Team Brunel (Bouwe Bekking/NED) completed a triumphant Leg 7 early on Wednesday to bolster their hopes of finishing with a podium place in the Volvo Ocean Race and also keep alive their hopes of overall victory

. MAPFRE arrives to Lisbon in second position after Leg 7 from Newport. MAPFRE Skipper Iker Martinez and Team Brunel Skipper Bouwe Bekking congratulate each other on stage. (Photo by Ricardo Pinto / Volvo Ocean Race )

May 27, 2015. MAPFRE arrives to Lisbon in second position after Leg 7 from Newport. MAPFRE Skipper Iker Martinez and Team Brunel Skipper Bouwe Bekking congratulate each other on stage. (Photo by Ricardo Pinto / Volvo Ocean Race )

Leg 7
DTL

(NM)

GAIN/LOSS

(NM)

DTF

(NM)

Speed

(kt)

TBRU
TBRU FIN – 09d 11h 09m 49s
MAPF
MAPF FIN – 09d 11h 31m 39s
ALVI
ALVI FIN – 09d 12h 50m 49s
DFRT
DFRT FIN – 09d 12h 51m 44s
ADOR
ADOR FIN – 09d 13h 24m 34s
SCA1
SCA1 FIN – 09d 15h 32m 38s
VEST
VEST Did Not Start

Latest positions may be downloaded
from the race dashboard here º MAPFRE given two-point penalty – read more

– Team Brunel edge home ahead in transatlantic leg
– MAPFRE chase them all the way into Lisbon
– Team Alvimedica beat Dongfeng in thrilling dogfight
– Team Vestas Wind are reunited with rest of the fleet

Team Brunel arrives to Lisbon in first position after Leg 7 from Newport. (Photo by Ricardo Pinto / Volvo Ocean Race)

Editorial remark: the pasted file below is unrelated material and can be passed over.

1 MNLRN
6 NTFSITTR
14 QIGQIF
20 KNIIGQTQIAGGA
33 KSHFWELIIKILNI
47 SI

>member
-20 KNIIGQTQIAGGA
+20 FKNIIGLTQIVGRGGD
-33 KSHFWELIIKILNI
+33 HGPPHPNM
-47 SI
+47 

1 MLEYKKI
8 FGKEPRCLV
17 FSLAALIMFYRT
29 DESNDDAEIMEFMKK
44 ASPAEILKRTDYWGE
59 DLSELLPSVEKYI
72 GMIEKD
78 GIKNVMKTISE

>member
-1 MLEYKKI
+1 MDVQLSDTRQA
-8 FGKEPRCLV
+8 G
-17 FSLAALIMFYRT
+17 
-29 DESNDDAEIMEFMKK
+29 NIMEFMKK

May 27, 2015. Team Brunel arrives to Lisbon in first position after Leg 7 from Newport. (Photo by Ricardo Pinto / Volvo Ocean Race)

LISBON, Portugal, May 27 – Team Brunel (Bouwe Bekking/NED) completed a triumphant Leg 7 early on Wednesday to bolster their hopes of finishing with a podium place in the Volvo Ocean Race and also keep alive the possibility of overall victory.

Team Brunel arrives to Lisbon in first position after Leg 7 from Newport. (Ricardo Pinto / Volvo Ocean Race)

May 27, 2015. Team Brunel arrives to Lisbon in first position after Leg 7 from Newport. (Ricardo Pinto / Volvo Ocean Race)

The Dutch boat sailed a near faultless transatlantic stage, edging MAPFRE (Iker Martínez/ESP) into second, just under 22 minutes behind.

Behind them, Team Alvimedica (Charlie Enright/USA) edged out long-time leg leaders, Dongfeng Race Team (Charles Caudrelier/FRA), after an enthralling dogfight over the final miles.

The Chinese-backed boat was caught by Enright’s crew in the early hours of Wednesday, but battled their way back and looked sure to overtake them again before a botched tack ruined their chances.

Leg 7 arrivals in Lisbon; Team Alvimedica and Dongfeng Race Team take the fight right to the finish line. (Photo by  Ainhoa Sanchez / Volvo Ocean Race)

May 27, 2015. Leg 7 arrivals in Lisbon; Team Alvimedica and Dongfeng Race Team take the fight right to the finish line. (Photo by Ainhoa Sanchez / Volvo Ocean Race)